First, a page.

China remains the US’s largest trading partner, despite the trade war unleashed by President Donald Trump and apart from his repeated calls to scale down America’s dependence on imports.
In 2018, the trade in goods between the two countries was estimated to be worth $659.8 billion, $539.5 billion of which accounted for Beijing’s exports to the US. The same year, the US started to introduce tariffs on Chinese products, including satellites, aircraft parts, weapons and medical devices, amid efforts to pressure its Asian partner to conclude a new trade deal, which according to Trump administration will be more favourable to Washington.
However, there are some areas in which the United States is still too dependent on its economic frenemy and simply cannot walk away from without significantly hurting its domestic market and a number of critical industries.
A 2018 review by the Pentagon, ordered by President Donald Trump, concluded that the American military largely depends on foreign countries for some crucial materials, with China being among the countries that largely supply the United States with sensitive tech, including the micro-electronics used in satellites and drones.
The Pentagon has long warned of the dangers of so-called “kill switches” in transistors coming from China that could allegedly disable systems in American aircraft and other vehicles during a potential conflict. In 2019, the US Department of Defense issued a ban on the purchase and use of commercial “off-the-shelf-drones”, including ones from China-based Da Jiang Innovations (DJI), citing “cybersecurity vulnerabilities”.
Despite these warnings, the trade balance between the two states indicated that America still buys a large portion of its electronic and machinery-related equipment from China, some of which can still be used in critical areas, including military.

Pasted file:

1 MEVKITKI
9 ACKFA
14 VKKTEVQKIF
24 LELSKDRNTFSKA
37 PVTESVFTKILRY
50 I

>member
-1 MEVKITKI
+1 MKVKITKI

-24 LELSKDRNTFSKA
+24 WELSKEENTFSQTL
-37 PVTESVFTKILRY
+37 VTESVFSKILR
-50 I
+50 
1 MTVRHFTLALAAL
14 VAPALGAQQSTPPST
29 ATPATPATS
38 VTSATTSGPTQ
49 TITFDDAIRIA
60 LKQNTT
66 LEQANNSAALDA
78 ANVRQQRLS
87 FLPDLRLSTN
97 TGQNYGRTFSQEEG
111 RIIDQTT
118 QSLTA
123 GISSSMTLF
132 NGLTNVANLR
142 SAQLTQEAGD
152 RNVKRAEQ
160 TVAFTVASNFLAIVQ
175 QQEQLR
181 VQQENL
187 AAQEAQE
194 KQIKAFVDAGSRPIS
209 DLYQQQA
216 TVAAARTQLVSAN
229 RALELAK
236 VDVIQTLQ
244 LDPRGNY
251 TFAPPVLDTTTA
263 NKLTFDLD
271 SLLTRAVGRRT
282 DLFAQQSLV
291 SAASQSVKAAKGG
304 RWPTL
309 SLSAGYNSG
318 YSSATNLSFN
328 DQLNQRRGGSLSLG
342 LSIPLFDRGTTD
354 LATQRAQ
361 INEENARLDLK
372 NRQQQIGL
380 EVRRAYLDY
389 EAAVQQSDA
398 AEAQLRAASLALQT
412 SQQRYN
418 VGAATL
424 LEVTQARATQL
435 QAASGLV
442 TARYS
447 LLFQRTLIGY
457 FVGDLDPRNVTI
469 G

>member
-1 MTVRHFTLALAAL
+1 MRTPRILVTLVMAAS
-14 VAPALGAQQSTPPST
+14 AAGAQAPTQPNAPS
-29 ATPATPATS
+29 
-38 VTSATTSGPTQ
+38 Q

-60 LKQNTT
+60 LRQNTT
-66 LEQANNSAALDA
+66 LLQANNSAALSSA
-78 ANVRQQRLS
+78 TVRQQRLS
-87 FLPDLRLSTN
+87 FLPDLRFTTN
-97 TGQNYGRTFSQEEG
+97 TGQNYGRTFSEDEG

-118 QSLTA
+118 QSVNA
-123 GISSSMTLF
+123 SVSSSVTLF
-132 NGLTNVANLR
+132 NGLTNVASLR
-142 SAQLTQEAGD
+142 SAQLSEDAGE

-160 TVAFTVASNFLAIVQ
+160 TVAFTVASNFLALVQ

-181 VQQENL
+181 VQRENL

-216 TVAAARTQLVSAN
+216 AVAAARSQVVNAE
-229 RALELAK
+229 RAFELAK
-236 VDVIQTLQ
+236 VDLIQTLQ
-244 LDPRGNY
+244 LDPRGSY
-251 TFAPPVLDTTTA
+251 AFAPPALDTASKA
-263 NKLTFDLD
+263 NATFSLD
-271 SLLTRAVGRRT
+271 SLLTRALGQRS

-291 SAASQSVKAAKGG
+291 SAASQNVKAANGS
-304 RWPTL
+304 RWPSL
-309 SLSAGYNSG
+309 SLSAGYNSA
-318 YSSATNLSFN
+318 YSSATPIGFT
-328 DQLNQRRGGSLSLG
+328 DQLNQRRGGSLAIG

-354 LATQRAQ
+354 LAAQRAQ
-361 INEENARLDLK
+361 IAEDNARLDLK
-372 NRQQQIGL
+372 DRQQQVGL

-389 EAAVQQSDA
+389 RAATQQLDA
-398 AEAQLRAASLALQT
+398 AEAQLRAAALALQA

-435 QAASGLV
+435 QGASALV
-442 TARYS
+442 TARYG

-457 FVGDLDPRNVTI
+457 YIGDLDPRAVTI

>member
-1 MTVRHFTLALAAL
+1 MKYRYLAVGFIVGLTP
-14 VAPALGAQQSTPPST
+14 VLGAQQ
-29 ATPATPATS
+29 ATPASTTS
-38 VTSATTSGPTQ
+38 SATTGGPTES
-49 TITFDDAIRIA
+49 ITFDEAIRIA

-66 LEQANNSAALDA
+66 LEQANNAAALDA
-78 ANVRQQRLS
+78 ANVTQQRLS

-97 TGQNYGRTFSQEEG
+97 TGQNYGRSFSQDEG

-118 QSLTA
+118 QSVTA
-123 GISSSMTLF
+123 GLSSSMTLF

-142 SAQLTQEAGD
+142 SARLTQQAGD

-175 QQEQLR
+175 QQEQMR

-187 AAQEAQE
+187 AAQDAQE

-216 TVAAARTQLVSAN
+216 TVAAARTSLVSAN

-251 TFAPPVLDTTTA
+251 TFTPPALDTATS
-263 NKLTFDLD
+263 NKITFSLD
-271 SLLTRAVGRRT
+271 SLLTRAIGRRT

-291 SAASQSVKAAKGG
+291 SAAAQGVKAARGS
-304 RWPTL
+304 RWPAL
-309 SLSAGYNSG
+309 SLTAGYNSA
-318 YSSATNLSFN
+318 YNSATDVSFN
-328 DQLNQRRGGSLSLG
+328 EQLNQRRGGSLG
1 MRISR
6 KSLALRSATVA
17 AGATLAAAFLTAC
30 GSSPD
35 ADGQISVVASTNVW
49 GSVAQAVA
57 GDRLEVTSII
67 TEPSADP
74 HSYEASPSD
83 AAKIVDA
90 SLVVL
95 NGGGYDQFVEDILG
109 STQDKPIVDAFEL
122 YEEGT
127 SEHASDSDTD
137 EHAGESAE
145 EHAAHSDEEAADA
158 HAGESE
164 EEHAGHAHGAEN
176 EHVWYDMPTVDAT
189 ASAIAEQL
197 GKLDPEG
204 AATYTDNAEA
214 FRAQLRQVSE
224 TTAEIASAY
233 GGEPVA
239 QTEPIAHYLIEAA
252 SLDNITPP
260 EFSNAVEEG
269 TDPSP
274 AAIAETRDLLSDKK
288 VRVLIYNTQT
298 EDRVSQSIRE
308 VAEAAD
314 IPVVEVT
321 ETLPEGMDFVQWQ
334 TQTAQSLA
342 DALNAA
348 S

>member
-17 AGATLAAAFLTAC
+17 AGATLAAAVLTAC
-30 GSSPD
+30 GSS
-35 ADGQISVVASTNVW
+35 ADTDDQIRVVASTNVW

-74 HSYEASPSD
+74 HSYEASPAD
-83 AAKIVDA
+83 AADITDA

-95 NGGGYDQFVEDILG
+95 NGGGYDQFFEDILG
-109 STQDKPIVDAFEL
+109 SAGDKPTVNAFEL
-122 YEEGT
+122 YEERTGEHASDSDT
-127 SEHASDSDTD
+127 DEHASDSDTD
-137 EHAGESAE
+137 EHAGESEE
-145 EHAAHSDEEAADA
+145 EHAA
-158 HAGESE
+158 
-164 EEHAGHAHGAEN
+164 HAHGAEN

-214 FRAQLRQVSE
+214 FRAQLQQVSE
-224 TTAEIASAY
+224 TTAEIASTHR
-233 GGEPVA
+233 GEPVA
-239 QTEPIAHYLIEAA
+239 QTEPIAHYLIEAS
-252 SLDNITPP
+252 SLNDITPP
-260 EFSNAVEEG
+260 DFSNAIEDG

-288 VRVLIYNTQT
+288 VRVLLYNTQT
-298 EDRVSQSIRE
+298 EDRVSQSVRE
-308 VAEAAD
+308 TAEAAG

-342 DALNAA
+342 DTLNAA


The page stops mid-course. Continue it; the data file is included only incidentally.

China is also a leading supplier of 80% of the rare earth minerals to the US market, components that can be used in some crucial industries relating to the build-up of weapons systems. These rare minerals are particularly used for magnets and radars, with China remaining the indisputable global leader in their production.
China’s tech giant Huawei still remains the world’s largest producer of 5G superfast technology, with American companies visibly falling behind when it comes to the development of domestic 5G equipment.
Despite the absence of cheaper or same-level-effective alternative, the Trump administration began a campaign against Chinese tech giant Huawei last year, citing potential concerns over its alleged espionage activities on behalf of Beijing – claims that have long-been disputed by the company and the Chinese government.
As parts of its efforts to relocate a global chip manufacturing supply chain to the United States, Washington struck a deal with the Taiwan Semiconductor Manufacturing Company (T.S.M.C) that produces tech for a large number of smartphones. In May, T.S.M.C announced that it will now start building a factory in Arizona.
The coronavirus pandemic also highlighted the US's acute dependence on Chinese meds. With its leading position in mining and production of key chemicals and minerals, China supplies 97% of the antibiotics consumed in the US.
According to reports conducted in May, 95% of ibuprofen and 91% of hydrocortisone supplied to the United States are also produced in China. Around half of the world’s face masks are also made by Beijing.
US Debt Funding
One of the most crucial areas of American’s dependence on China is related to US budget deficits. China is one of the largest holders of US Treasury securities, owned directly or through quasi-government bonds. According to December 2019 estimates, Beijing owned 5%, of the $23-trillion American national debt, or $1.07 trillion.
With the Chinese economy being export-driven and defined by a trade surplus with the US, this situation suits the Chinese economy. However, if China decides to dumps its US holdings then this could significantly hurt, if not crush, parts of the American - and indeed global - economy.
In April 2020, the US national debt reached a record $24.22 trillion.